bonds and secured promissory notes were issued. After the de-regulation of interest rates on
corporate bonds in 1992, we have seen a variety of structures and instruments in the corporate
bond markets, including securitized products, corporate bond strips, and a variety of floating
rate instruments with floors and caps. In the recent years, there has been an increase in
issuance of corporate bonds with embedded put and call options. The major part of the
corporate debt is privately placed with tenors of 1-12yrs. Information on the size of the
various segments of the debt market in India is not readily available. This is due to the fact
that many debt instruments are privately placed and therefore not listed on markets. While the
RBI regulates the issuance of government securities, corporate debt securities fall under the
regulatory purview of SEBI. The periodic reports of issuers and investors are therefore sent to
two different regulators. Therefore, aggregated data for the market as a whole is difficult to
obtain. The NSE provides a trading platform for most debt instruments issued in India.
Therefore, Table 2.1 on market capitalization can be said to be indicative of the relative size
of the various segments of the debt market. The debt markets also have a large segment
which is a non-securitized, transactions based segment, where players are able to lend and
borrow amongst themselves. These are typically short term segments and comprise of call
and notice money markets, which is the most active segment in the debt markets, inter-bank
market for term money, markets for inter-corporate loans and markets for ready forward deals
Table 2.1: Market Capitalization - NSE-WDM Segment as on March 31,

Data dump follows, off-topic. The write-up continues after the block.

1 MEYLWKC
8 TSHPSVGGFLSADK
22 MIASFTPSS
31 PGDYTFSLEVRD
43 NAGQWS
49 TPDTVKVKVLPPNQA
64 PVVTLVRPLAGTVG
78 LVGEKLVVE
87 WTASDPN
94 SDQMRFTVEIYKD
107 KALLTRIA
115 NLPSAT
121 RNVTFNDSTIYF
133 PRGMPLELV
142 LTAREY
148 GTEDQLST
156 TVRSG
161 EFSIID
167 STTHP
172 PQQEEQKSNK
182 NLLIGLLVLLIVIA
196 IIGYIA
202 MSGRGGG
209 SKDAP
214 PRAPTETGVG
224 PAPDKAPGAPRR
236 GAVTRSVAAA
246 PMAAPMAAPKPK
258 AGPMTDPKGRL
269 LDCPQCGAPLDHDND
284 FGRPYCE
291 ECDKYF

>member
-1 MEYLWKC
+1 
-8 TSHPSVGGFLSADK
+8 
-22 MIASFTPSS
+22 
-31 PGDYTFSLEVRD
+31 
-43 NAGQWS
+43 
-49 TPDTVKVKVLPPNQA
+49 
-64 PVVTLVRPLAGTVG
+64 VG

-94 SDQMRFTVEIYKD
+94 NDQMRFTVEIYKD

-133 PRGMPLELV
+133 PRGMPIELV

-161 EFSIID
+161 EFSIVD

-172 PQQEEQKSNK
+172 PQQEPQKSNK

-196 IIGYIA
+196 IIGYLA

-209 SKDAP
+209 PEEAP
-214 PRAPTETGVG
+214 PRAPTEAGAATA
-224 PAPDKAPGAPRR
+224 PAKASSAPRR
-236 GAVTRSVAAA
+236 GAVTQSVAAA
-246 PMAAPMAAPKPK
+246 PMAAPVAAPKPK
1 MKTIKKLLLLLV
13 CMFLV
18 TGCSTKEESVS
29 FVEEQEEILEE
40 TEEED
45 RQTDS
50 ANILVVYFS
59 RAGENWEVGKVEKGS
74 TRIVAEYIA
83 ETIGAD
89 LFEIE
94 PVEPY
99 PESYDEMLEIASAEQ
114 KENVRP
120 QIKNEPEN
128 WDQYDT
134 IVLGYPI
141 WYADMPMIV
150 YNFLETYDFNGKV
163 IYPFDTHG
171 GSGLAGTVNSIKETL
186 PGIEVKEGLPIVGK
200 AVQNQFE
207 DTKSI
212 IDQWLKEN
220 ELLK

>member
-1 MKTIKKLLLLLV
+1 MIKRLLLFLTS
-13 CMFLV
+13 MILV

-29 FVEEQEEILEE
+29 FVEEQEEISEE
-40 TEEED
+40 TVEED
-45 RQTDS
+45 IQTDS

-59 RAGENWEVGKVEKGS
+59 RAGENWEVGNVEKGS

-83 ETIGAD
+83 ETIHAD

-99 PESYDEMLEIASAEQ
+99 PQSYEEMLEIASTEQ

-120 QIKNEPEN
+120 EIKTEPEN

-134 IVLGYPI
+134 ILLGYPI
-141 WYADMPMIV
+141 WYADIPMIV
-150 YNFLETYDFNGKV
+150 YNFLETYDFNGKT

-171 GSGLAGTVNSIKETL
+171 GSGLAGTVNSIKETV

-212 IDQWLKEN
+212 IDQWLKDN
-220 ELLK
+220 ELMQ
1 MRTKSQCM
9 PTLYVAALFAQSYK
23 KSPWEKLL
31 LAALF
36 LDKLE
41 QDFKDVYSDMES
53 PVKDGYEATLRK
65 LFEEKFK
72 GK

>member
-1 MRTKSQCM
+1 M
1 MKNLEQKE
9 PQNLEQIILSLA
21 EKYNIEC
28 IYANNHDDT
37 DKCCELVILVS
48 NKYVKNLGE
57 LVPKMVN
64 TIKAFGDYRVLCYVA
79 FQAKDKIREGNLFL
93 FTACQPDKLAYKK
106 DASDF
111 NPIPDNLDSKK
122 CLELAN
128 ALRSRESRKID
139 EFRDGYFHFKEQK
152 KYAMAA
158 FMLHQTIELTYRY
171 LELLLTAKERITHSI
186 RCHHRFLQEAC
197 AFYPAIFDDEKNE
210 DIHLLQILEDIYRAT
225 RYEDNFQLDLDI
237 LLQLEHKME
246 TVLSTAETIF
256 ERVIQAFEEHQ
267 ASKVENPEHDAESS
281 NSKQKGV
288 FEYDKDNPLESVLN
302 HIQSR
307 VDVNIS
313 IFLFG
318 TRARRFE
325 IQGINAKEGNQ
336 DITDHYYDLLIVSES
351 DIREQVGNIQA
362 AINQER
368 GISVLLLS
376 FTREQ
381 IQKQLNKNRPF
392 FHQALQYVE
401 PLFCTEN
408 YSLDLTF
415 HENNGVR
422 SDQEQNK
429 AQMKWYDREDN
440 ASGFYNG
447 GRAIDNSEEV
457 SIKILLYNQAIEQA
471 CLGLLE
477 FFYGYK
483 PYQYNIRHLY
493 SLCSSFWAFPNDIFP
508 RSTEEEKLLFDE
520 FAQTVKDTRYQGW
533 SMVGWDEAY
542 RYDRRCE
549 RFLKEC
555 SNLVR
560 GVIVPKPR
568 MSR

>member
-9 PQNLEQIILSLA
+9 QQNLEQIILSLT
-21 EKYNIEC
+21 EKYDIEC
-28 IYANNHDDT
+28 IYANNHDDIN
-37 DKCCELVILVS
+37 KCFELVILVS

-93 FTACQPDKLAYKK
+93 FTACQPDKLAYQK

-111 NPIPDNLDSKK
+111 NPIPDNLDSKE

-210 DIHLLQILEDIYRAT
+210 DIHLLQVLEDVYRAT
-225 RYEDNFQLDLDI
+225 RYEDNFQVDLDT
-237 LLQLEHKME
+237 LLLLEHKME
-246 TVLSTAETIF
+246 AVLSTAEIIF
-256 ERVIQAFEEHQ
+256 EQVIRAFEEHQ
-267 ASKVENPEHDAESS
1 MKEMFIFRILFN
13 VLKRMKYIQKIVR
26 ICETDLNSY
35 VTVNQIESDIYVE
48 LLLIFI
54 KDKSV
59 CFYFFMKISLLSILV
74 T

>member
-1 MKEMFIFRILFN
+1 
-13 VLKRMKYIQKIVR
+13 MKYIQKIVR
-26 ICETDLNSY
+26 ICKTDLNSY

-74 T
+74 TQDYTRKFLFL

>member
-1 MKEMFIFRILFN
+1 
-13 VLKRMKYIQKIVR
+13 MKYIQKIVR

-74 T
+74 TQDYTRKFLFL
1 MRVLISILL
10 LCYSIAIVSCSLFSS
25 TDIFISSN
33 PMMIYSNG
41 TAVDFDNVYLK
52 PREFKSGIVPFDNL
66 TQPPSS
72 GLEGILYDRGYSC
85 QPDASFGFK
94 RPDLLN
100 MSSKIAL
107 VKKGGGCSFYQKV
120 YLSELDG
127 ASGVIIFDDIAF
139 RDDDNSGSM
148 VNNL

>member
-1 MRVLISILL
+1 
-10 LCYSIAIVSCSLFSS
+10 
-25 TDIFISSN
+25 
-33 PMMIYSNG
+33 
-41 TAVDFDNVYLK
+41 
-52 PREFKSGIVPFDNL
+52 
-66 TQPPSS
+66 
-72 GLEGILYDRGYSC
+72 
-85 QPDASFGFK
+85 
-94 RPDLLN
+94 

Primary market is the market for the new issues of financial instruments. Therefore, it is also
called as new issues market. It deals in those securities which are issued to the public for the
first time. There are three ways in which securities are issued in the market:
Public issue: This is the most common and popular method of raising capital by new
companies. Bond or debt securities issue is a means of generating funds by
borrowing money from the markets by issuing marketable securities. A bond issue is
a procedure of issuing the debt securities in the form of bonds, in order to raise funds
to meet certain business goals. In contrast to the private placements of debt, a public
issue of bond allows the participation from the market and not just some selected
institutions / investors. A bond issue involves an issuer (borrower) and a creditor
(lender). The issuer is the company or the organization who borrows the funds
whereas the lender is the investor. Bonds are issued by government agencies, credit
institutions or commercial corporations in the primary markets. The investor in the
bonds holds a creditor stake in the company and is assured a fixed income over his
investments in bonds. Public issue of bond is the most safe and cost-effective way of
fund raising. Bonds are less risky and volatile as compared to equities. Bonds also
have a definite period term or maturity after which the bonds may be redeemed. The
transaction of issuing the bond by the organization to the lender takes place in the
primary market, while the bonds that are issued earlier are traded in the secondary
market. Debt market potential is huge in India. However, low penetration and
awareness amongst masses, especially retail investors, mainly due to the lack of
subject knowledge is a big hindrance to its growth. Gradually as the tides in the Indian